All our childhood and teenage lives, we’ve been told and encouraged to go to school so one day we can be somebody, but how can you be somebody when you don’t know who you are? The American dream encourages us to pursue selfish ambitions, where we can never have too much money and instant gratification and popularity are kings and rulers of our lives. We go into college and enter the job world with these ambitions as the motivators of everything we do. But career should be a spiritual pursuit, not just a physical or financial one.
I’m not talking about living your passion. Passion is defined as “any powerful or compelling emotion or feeling, as love or hate.” Oftentimes, passion can’t be trusted because it is centered on feelings, and feelings, like emotions, are fleeting. Think about how many things and people you’ve been passionate about from childhood to now. You can’t build a solid life on passion or the pursuit of money and popularity.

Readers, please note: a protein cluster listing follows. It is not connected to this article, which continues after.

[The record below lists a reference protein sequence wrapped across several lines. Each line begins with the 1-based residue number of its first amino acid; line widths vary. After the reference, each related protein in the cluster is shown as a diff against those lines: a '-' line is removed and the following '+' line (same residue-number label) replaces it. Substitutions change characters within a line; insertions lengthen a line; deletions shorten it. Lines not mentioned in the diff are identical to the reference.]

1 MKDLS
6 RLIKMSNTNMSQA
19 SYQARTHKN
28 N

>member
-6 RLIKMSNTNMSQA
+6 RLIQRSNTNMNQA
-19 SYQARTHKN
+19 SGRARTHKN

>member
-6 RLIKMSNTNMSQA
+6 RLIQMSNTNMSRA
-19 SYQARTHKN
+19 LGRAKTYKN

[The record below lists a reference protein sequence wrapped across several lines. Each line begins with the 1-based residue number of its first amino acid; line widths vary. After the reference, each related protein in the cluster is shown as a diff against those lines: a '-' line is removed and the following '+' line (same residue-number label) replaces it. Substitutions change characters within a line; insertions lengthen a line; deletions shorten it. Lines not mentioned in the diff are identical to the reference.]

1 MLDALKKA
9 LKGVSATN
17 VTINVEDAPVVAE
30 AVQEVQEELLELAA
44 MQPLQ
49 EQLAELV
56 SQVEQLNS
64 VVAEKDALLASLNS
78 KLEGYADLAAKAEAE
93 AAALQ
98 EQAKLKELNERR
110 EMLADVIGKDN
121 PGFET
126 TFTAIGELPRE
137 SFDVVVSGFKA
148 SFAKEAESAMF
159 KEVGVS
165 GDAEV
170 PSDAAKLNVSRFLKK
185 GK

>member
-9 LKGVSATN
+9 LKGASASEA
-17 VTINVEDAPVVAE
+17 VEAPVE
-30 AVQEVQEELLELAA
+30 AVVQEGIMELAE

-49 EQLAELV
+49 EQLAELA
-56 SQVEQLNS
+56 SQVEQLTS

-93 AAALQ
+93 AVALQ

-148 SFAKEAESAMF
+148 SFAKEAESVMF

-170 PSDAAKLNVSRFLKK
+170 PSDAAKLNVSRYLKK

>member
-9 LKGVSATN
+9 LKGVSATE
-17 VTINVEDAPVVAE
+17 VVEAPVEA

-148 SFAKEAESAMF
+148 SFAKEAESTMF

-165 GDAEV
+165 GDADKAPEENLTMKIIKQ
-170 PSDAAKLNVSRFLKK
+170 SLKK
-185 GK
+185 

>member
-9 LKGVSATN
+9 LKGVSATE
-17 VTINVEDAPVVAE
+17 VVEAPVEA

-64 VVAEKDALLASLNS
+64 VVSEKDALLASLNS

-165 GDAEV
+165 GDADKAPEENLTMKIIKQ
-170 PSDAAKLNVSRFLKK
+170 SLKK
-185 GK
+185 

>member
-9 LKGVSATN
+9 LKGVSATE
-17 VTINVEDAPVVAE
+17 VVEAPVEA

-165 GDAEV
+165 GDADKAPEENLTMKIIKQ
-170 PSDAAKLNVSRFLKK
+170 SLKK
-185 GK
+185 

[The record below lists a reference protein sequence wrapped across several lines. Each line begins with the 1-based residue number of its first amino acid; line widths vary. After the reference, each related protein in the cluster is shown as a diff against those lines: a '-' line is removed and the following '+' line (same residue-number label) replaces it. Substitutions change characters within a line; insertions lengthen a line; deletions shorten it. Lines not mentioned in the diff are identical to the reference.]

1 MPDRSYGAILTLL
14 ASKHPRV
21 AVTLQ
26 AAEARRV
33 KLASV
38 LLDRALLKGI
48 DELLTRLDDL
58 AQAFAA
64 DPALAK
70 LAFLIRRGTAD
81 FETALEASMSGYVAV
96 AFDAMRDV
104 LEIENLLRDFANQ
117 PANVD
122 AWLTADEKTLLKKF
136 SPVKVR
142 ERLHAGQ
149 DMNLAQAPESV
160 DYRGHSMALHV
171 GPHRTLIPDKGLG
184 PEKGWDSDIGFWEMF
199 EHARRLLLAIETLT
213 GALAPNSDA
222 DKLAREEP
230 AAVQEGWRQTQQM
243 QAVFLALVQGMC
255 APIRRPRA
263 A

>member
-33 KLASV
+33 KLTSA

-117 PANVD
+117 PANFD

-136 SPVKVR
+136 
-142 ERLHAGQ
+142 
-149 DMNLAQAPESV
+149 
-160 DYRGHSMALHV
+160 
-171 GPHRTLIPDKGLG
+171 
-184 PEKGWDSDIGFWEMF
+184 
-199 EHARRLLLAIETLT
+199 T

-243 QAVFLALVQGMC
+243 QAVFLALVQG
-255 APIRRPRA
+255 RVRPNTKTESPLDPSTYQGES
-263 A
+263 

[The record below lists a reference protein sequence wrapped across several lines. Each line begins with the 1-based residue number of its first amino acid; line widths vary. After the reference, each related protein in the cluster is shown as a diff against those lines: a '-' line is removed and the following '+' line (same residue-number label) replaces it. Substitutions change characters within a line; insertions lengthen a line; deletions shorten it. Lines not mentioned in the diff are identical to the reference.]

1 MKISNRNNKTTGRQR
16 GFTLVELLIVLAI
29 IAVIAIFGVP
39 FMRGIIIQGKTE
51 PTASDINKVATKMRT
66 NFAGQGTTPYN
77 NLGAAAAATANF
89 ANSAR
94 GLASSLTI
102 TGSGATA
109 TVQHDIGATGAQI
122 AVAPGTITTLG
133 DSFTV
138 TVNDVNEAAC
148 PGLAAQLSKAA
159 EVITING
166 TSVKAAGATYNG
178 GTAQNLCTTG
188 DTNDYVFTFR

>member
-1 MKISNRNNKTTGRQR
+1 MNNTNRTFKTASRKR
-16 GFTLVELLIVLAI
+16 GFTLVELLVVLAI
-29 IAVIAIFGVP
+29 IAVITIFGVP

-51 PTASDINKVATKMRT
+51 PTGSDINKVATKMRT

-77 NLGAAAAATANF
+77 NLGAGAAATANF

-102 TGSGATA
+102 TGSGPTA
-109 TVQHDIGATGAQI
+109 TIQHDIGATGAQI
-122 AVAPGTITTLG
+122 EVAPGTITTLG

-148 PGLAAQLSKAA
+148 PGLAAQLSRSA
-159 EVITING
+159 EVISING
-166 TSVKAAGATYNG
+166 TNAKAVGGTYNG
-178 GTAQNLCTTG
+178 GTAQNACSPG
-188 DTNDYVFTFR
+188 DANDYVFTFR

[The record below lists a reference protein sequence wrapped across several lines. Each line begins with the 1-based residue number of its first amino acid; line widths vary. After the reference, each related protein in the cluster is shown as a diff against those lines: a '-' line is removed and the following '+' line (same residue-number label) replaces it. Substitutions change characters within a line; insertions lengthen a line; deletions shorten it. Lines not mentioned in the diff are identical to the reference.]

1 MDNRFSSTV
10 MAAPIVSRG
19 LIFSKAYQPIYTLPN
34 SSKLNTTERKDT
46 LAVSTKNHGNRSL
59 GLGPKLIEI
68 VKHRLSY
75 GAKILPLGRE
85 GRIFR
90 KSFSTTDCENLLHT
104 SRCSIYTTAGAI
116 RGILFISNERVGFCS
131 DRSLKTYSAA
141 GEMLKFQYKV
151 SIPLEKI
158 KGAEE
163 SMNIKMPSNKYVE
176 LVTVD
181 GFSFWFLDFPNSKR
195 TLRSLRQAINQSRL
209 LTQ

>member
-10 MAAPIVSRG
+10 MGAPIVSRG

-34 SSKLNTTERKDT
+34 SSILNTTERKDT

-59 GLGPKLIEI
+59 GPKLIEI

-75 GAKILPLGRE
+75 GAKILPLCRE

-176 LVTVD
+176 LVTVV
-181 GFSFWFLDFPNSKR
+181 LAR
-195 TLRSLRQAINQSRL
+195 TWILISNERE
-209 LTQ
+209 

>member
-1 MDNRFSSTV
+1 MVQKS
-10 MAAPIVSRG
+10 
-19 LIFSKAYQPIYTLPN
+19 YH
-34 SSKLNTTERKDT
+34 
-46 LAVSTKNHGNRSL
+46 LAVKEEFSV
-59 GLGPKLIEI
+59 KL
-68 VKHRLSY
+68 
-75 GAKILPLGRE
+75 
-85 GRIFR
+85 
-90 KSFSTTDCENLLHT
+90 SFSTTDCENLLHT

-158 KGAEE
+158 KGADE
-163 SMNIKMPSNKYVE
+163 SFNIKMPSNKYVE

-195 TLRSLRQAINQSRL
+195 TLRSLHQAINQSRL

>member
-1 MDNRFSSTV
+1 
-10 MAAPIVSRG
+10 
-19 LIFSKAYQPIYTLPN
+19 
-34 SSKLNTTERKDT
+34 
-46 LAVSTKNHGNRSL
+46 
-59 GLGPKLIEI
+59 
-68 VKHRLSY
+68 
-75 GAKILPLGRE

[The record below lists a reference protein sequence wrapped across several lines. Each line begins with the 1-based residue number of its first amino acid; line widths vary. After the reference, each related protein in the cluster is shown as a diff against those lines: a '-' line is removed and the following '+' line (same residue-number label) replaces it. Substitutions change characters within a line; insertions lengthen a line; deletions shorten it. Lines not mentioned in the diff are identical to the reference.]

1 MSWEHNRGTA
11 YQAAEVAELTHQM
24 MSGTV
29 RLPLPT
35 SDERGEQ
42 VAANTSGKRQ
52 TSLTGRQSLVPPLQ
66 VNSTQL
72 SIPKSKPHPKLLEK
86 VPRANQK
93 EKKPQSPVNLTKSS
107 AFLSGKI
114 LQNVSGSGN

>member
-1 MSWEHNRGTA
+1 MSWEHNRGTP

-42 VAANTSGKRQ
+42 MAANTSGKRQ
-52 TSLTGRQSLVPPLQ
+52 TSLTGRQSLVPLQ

Our career paths should not be about passion but purpose. Purpose is defined as “the reason for which something is done or created or for which something exists.” If we don’t know who we are, we’ll never know what we were created to do and will spend most, if not all of our lives, listening to others tell us who we are and what we cannot do. But when we know who we are, we value the discovery of what we’re born to do. This foundation of identity allows us to live on purpose and have careers that fulfill our purpose. Unfortunately when it comes to our careers, we’ve been conditioned to put money and popularity over purpose.
When we seek purpose over passion, financial or physical ambition, we live, function, grow and thrive doing what we were created, equipped and gifted to do. We’re no longer moved by selfish ambitions or popularity pressures or expectations. If we’re not living in pursuit of our purpose, we’re making a living without making a life. Whether you’re just starting your career or have been in the workforce for decades, it’s never too late to discover your life’s purpose. After all, success is not a job title or corner office. Success is not where you live or how much you make. Success is discovering and living in your purpose. Let this be our pursuit.